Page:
Love and Inspiration from others used as a recipe to combat hate
Paul P. Jesep*/TRT Columnist—
Happy Valentine’s Day hopeless romantics! If you’re still seeking “the one,” don’t despair. Patience, persistence, and optimism win the day. Being a guarded romantic helps too.
February 14 is named for a third century Roman who is associated with courtly love. Although St. Valentine is not rumored to have been gay, throughout history, there have been several LGBTQ Christian saints believed to have taken a same-gender life partner. There are gay, lesbian, and transgender saints. They’re worth exploring both for the example they set and the spiritual grounding each offers.
At times the Hebrew Scriptures and New Testament suggest the existence and acceptance of same-gender attraction. “And it came to pass … ” I Samuel 18:1 teaches “the soul of Jonathan was knit with the soul of David, and Jonathan loved him as his own soul.” The story of these two men, one the son of a king and the other a warrior, borders on the erotic as well as romantic.
In another teaching, Naomi, a widow, and her daughter-in-law, Ruth, had a unique connection (Ruth 1:16-17). This is not to say they were lovers, but the scriptural language suggests a clear possibility.
You don’t have to be Christian to be inspired by LGBTQ Christian saints or the Judeo-Christian heritage that may support same-gender relationships. Judaism and Christianity are parts of the infinite spiritual cosmology unfolding at every moment.
Due to some of the unsettling news faced by the LGBTQ community, St. Valentine’s Day is a “holiday” needed more than ever. In January, the Trump Administration announced federally funded foster agencies in South Carolina may deny services based on religion and same-gender relationships.
Jonathan Greenblatt, CEO of the Anti-Defamation League (ADL) issued a statement noting his shock because “the federal government is openly sanctioning discrimination against Jews, LGBTQ, and others. Allowing a taxpayer-funded agency to discriminate against Jews and other minorities is outrageous and sets a dangerous precedent for our nation.” According to ADL, a local Jewish woman has already been rejected as a volunteer mentor of children.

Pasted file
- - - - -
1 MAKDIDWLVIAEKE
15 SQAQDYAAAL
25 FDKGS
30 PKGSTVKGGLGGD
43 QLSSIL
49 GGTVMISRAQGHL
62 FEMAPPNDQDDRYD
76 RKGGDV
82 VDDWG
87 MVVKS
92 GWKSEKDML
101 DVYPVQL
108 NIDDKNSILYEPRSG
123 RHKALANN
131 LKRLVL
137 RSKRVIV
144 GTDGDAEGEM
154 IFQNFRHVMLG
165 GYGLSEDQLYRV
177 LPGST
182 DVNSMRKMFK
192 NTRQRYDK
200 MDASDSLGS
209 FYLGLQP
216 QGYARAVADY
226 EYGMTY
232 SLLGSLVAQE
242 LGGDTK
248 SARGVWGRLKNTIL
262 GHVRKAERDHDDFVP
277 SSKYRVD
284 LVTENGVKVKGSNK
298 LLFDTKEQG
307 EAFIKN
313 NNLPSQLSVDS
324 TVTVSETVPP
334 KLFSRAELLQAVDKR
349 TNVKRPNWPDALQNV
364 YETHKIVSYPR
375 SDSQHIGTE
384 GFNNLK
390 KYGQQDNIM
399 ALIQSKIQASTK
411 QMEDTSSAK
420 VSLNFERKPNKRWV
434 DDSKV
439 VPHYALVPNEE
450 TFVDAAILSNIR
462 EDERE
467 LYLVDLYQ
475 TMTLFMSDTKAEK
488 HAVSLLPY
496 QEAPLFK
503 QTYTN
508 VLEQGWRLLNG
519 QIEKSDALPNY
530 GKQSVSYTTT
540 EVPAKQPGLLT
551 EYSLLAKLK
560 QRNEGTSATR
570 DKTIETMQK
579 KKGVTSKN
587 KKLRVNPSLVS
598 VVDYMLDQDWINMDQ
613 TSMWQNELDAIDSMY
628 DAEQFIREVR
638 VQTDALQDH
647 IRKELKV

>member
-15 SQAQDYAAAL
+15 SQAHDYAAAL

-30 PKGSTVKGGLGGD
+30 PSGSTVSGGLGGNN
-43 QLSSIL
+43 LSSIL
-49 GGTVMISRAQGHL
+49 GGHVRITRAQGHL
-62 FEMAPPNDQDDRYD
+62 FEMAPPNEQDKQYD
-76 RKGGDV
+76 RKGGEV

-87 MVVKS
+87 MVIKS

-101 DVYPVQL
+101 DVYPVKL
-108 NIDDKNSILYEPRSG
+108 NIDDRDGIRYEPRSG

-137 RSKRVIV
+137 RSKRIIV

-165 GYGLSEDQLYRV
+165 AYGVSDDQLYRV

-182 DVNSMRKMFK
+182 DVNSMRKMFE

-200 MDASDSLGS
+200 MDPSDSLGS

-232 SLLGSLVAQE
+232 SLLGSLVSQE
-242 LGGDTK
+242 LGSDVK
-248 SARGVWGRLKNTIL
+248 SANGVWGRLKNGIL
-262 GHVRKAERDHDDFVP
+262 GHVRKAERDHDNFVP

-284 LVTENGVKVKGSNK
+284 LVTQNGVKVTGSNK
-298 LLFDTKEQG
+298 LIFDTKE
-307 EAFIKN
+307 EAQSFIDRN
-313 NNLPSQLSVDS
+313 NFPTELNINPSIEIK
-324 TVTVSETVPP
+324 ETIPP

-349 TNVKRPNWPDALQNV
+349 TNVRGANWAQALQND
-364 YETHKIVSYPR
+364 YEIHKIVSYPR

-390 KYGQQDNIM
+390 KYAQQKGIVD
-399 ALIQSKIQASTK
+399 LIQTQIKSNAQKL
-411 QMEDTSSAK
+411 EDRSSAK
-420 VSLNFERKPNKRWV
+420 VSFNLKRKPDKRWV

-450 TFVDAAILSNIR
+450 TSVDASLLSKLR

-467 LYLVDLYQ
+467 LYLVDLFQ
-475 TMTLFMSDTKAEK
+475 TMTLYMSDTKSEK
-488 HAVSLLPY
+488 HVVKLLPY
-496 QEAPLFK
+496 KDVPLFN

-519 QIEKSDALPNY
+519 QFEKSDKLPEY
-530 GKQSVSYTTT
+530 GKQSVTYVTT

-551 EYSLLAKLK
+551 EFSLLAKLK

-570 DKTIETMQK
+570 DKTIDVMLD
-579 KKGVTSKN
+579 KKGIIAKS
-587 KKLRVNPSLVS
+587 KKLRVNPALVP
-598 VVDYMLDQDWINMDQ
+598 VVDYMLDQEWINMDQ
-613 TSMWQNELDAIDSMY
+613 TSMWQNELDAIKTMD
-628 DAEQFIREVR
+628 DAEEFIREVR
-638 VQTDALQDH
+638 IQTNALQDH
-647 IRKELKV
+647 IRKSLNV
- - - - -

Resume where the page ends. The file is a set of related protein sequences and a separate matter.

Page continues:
I take comfort knowing ADL and other groups are out there also fighting the good fight. The LGBTQ community is not alone.
St. Valentine and saints perceived as LGBTQ are courageous reminders of resilience during persecution. They didn’t stop loving. Didn’t become jaded. Didn’t lose hope. Didn’t become misanthropes.
Their timeless lessons teach us to look beyond what we can see and touch. They teach us to transcend bad experiences. These lessons spiritually mentor us to go beyond the visible. Each of us comes with our own baggage and limitations. The goal is to be as self-aware as possible, so personal insecurities don’t give us a reason to limit our growth.
I remain hopeful, often reflecting on the words of a favorite theologian Teilhard de Chardin: “Someday, after mastering the winds, the waves, the tides, and gravity, we shall harness the energies of love. And then, for the second time in the history of the world, we will have discovered fire.”
Many reading this column will be exchanging gifts and having a romantic dinner with someone on Valentine’s Day or during a special weekend date. Consider adding something to your gift giving.
Offer a donation in the name of your significant other to an LGBTQ friendly group like ADL, Ali Forney Center, Southern Poverty Law Center, American Civil Liberties Union (ACLU), or Matthew Shepard Foundation, among other worthy organizations.
In an era where you can feel helpless, small efforts like this can lessen feelings of fear and anxiety and be an ongoing reminder to the LGBTQ community that it’s not alone. Reflecting on the past provides an invaluable perspective moving forward.
Happy Valentine’s Day! Don’t just love your significant other. Relish being in love with the person. And remember to love and be in love with life no matter how unjust it may seem at times.
*Paul is a personal chaplain, seminary trained priest, and lawyer in greater Albany, NY. He’s also the author of “Lost Sense of Self & the Ethics Crisis. ”